In fiction, the characters you create are one important half of what it takes to keep readers reading. A reader wants to be interested in your POV or narrator character. You may have heard the terms “likeable,” “sympathetic,” or “compelling” used to describe a good main character. These characteristics help the reader “root for” or care about what happens to that person. One of the most frequent problems I see in fiction is a story where all the characters sound like their author.
Writing Tip for Today:
- A character chart might be helpful in order for you the writer, to make the characters each memorable and well-defined. Make a list of the attributes, physical and emotional, you want the characters to possess.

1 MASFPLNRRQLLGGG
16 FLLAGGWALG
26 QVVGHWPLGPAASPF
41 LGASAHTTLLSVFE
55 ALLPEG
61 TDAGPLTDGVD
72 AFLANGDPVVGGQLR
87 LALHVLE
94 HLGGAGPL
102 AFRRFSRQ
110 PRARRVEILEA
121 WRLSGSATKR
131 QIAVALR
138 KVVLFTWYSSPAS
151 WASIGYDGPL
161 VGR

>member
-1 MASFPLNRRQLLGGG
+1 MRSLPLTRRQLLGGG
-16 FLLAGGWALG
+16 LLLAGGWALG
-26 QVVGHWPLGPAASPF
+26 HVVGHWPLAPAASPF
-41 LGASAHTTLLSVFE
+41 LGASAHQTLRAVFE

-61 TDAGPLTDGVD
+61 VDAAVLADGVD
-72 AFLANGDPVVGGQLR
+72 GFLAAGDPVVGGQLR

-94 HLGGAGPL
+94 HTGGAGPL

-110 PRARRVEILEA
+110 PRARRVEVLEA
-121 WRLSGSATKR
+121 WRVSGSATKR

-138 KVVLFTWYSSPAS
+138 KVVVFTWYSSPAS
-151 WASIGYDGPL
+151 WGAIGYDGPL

- Practice writing dialogue for each character.
- Make a “Reaction” chart. Outline briefly how each of your characters might react to the same situation.
- Give your characters tags. Tags are habits, tics or other identifiers, such as a character who’s always fiddling with her hair, a guy who jingles his pocket change, or someone who says, “Garsh!” when they are definitely not Goofy.
- Be sure to introduce characters slowly enough (one or two at a time) for the reader to remember each of them. If you put all the players on stage at once before the reader has a chance to get to know them, that reader will feel overwhelmed and may not remember any of them.
- Do a computer search for “Fiction +Writing + Characters. You’ll find online resources and exercises to help you with character development.